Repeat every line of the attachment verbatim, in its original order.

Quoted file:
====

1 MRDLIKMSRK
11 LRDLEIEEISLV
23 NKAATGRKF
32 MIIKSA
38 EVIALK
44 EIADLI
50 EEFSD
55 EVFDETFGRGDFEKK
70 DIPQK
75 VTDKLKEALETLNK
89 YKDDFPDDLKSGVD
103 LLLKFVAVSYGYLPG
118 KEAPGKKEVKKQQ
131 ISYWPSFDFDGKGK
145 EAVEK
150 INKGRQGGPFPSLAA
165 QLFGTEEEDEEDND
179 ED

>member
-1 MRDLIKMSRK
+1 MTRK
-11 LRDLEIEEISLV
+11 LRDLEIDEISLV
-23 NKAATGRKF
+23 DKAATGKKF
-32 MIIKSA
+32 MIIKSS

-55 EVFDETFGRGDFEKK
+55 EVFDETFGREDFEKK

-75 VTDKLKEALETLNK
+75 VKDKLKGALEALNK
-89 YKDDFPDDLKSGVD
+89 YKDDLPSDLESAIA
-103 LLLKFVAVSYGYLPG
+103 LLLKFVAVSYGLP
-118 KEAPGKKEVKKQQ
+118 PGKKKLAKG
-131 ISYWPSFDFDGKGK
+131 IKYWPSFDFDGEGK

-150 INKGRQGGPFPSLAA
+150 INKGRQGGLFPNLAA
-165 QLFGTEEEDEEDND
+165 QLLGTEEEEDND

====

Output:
1 MRDLIKMSRK
11 LRDLEIEEISLV
23 NKAATGRKF
32 MIIKSA
38 EVIALK
44 EIADLI
50 EEFSD
55 EVFDETFGRGDFEKK
70 DIPQK
75 VTDKLKEALETLNK
89 YKDDFPDDLKSGVD
103 LLLKFVAVSYGYLPG
118 KEAPGKKEVKKQQ
131 ISYWPSFDFDGKGK
145 EAVEK
150 INKGRQGGPFPSLAA
165 QLFGTEEEDEEDND
179 ED

>member
-1 MRDLIKMSRK
+1 MTRK
-11 LRDLEIEEISLV
+11 LRDLEIDEISLV
-23 NKAATGRKF
+23 DKAATGKKF
-32 MIIKSA
+32 MIIKSS

-55 EVFDETFGRGDFEKK
+55 EVFDETFGREDFEKK

-75 VTDKLKEALETLNK
+75 VKDKLKGALEALNK
-89 YKDDFPDDLKSGVD
+89 YKDDLPSDLESAIA
-103 LLLKFVAVSYGYLPG
+103 LLLKFVAVSYGLP
-118 KEAPGKKEVKKQQ
+118 PGKKKLAKG
-131 ISYWPSFDFDGKGK
+131 IKYWPSFDFDGEGK

-150 INKGRQGGPFPSLAA
+150 INKGRQGGLFPNLAA
-165 QLFGTEEEDEEDND
+165 QLLGTEEEEDND